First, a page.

The Norowzian Decision

As promised, we return to this outcome of this case. Charles Swan considers the decision, the reasoning behind it and what it means for copyright law.

Mehdi Norowzian has failed in his claim that a Guinness commercial produced by the Arks agency infringed his copyright in a film on his show reel.

Norowzian’s film, ‘Joy’, showed a man dancing to music in front of a canvas sheet. The film relied on an editing process known as ‘jump cutting’ in which pieces of the original film were cut within a sequence of movements by the dancer. In the final edited version of the film the dancer appears to have performed successively, without an interval, two movements that in reality could not have immediately succeeded each other. The end result was described in court as a surreal effect.

The Guinness commercial portrayed a man who, having been served by a barman with a pint of Guinness, waits for the frothing liquid in his glass to settle and, while he waits, carries out a series of dancing movements. A similar jump cutting technique was used, with the similar result that the dancing man appears to indulge in a series of jerky movements that could not be achieved by a dancer in reality.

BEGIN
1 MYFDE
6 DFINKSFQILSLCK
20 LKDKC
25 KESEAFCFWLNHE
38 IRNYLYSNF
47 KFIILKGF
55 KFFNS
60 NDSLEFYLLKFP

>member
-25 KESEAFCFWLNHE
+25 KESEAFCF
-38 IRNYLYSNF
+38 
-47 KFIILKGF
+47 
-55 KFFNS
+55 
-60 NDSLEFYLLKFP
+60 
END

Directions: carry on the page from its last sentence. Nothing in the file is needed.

Norowzian’s claimed infringement of two copyrights, the copyright in his film and the separate copyright in the dramatic work which (he claimed) the film depicted. His claims failed because:

Infringement of film copyright requires a copying of the actual film. Copying of the subject matter of the film is not enough. Arks had not copied any actual frames of ‘Joy’.

A dance routine can be protected as a dramatic work if it is recorded on film. The film Norowzian originally shot of the man dancing may therefore have depicted a copyright dramatic work. But the edited version was not a dramatic work because it was a physical impossibility and could not have been performed by any human performer. It was therefore not subject to copyright protection.

The decision has been summarised as stating that content rather than style is what copyright will protect in a film. This is in line with general copyright principles, though the distinction between style and content is often blurred. Despite criticism of the decision from some parts of the industry, Norowzian’s prospects on appeal must therefore be limited.

Warning: you don’t infringe copyright in a film unless you copy the actual film, but the same principle is unlikely to apply to photographs. Although the point has yet to be finally resolved, it seems likely that you can infringe the copyright in a photograph if you shoot another photograph which reproduces a substantial part of whatever is original about the first photograph.

Bulletins are for general guidance only. Legal advice should be sought before taking action in relation to specific matters. Where reference is made to Court decisions facts referred to are those reported as found by the Court. Please note that past bulletins included in the Archive have not been updated by any subsequent changes in statute or case law.